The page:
Ms. Trkla is a Vice Chair of the ABA Derivatives & Futures Law Committee, Co-Chair of the ABA Part 190 Subcommittee (which developed and submitted to the CFTC comprehensive proposed amendments to the CFTC Part 190 Commodity Broker Bankruptcy Rules), and Chair of the ABA Innovative Digitized Products and Processes Subcommittee. She is a recent past member of the FIA Law & Compliance Division Executive Committee. She has written on diverse matters ranging from regulation of derivatives markets and derivatives clearing, to commodity broker bankruptcies. She is a frequent speaker on those topics on continuing legal education panels at PLI, ABA and FIA events.

Ms. Trkla received her J.D. from Northwestern University School of Law and her B.A. from the University of Chicago. 


Kenneth Raisler is head of Sullivan & Cromwell’s Commodities, Futures and Derivatives Group. The Group is responsible for a full range of regulatory, transactional and litigation advice in the commodities, securities and banking areas to its brokerage, investment banking, banking and commercial clients.

Mr. Raisler was an assistant U.S. attorney for the District of Columbia from 1977 to 1982 in the Criminal and Civil Divisions. He then joined the Commodity Futures Trading Commission as deputy general counsel and was the general counsel of the Commission from 1983 to 1987. Mr. Raisler is the past chairman of the ABA Derivatives and Futures Law Committee from 2015-2017. Mr. Raisler was the chairman of the New York City Bar Committee on Futures Regulation from 1988 to 1991. He was a member of the Working Group of The Group of Thirty Derivatives Project. Since 1992, he has been a member of the board of directors of the Futures Industry Association. He also served as a member of the board of directors of the Managed Funds Association. Mr. Raisler is a member of the board of trustees of NYU School of Law and chair of the board’s Development Committee.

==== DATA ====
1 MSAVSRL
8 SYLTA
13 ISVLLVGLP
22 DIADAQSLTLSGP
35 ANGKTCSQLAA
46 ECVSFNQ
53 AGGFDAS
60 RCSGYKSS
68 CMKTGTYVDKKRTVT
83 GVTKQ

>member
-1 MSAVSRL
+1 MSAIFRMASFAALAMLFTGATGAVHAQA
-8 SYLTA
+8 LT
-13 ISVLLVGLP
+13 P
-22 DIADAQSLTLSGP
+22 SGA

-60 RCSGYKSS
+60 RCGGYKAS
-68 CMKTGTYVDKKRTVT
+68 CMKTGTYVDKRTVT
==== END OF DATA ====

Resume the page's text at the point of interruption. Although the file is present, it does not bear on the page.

Education

1976, New York University School of Law, J.D.

1973, Yale University, B.S.


Knox McIlwain’s practice focuses on the regulation, resiliency and resolution of financial institutions, particularly global systemically important banks.

With experience in a broad array of financial company resolution regimes and related regulatory frameworks in the U.S., Europe and elsewhere, Knox helps clients with global business models navigate divergent and at times conflicting local regimes. He advises clients on a wide range of topics, from the structure of TLAC bonds and global resolution strategies to the rights of creditors and evolving regulatory requirements.

Knox frequently works with clients on effective engagement with regulators, including responding to regulatory proposals and advocating for regulatory changes.

Knox joined the firm in 2007 and became counsel in 2017.

Notable Experience

  • The International Swaps and Derivatives Association on all aspects of the ISDA Resolution Stay Protocols.
  • The Institute of International Bankers on its advocacy efforts regarding the Federal Reserve’s total loss-absorbing capacity (TLAC) rules for non-U.S. banks and related tax guidance issued by the Internal Revenue Service.
  • Major banks and buyside entities on the stays on the exercise of contractual early termination rights imposed under various special resolution regimes in the U.S., Europe and elsewhere, including related regulations on the terms of such early termination rights.
  • Dealer and buyside market participants on creditors’ rights and financial company insolvency matters regarding the Orderly Liquidation Authority provisions of the Dodd-Frank Act, the Federal Deposit Insurance Act, the Bankruptcy Code, the New York State “ring fence” and the European Bank Recovery and Resolution Directive.
  • Various major asset managers on creditors’ rights and regulatory compliance issues related to swaps transactions with global dealer banks and investments (eg, purchases of TLAC instruments) in such banks.